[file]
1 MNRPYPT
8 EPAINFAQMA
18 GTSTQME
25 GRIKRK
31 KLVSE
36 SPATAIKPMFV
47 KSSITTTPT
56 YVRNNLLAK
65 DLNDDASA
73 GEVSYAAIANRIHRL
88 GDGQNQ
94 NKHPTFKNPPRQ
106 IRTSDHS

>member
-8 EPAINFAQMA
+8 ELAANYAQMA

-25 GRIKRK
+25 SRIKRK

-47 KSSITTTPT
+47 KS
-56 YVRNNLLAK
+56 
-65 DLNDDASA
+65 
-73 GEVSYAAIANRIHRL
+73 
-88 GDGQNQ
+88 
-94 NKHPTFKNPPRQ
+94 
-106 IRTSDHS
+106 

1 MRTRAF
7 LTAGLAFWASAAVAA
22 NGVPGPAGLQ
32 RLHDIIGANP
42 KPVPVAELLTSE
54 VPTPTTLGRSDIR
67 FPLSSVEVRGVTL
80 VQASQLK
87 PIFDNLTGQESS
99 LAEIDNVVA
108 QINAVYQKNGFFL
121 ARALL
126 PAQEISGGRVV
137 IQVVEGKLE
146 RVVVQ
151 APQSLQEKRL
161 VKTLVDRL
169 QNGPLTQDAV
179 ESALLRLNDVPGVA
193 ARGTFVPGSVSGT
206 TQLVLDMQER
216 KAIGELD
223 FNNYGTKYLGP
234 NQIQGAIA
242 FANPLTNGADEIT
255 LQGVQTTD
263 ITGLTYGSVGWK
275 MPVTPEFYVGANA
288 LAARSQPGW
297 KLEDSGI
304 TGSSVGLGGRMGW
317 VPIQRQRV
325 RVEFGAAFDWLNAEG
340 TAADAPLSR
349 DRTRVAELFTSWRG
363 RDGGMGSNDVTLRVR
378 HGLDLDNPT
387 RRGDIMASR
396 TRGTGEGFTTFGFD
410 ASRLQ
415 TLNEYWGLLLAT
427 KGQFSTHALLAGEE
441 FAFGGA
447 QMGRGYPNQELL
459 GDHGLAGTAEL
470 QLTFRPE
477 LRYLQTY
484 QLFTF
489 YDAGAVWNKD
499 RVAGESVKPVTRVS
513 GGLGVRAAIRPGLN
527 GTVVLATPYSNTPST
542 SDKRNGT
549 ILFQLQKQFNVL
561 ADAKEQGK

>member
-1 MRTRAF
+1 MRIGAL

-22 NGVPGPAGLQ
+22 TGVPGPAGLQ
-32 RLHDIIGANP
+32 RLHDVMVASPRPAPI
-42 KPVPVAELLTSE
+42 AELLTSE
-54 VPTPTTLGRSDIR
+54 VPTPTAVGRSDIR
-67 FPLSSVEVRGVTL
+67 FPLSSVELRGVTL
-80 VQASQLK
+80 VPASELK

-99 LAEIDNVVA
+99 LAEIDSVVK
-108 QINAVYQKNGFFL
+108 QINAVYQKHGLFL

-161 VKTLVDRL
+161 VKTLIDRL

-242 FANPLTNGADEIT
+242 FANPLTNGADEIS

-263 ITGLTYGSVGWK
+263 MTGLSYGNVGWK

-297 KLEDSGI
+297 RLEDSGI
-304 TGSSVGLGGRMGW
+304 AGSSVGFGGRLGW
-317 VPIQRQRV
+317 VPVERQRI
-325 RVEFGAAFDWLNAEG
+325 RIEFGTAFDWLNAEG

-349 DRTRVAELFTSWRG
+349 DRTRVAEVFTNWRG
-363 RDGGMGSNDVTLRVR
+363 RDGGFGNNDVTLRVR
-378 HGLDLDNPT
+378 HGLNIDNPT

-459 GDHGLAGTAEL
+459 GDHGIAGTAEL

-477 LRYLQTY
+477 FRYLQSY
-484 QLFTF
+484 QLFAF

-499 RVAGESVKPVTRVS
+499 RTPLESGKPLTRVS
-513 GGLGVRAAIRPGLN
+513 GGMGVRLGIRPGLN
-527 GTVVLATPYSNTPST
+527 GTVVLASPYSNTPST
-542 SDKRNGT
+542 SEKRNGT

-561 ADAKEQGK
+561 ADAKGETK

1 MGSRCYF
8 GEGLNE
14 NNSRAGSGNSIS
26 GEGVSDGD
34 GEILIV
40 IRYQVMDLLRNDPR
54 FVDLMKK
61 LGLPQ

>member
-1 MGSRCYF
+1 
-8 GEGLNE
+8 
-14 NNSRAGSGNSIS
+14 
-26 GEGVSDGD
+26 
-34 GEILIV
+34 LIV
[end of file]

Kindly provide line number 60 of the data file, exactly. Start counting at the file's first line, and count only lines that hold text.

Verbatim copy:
275 MPVTPEFYVGANA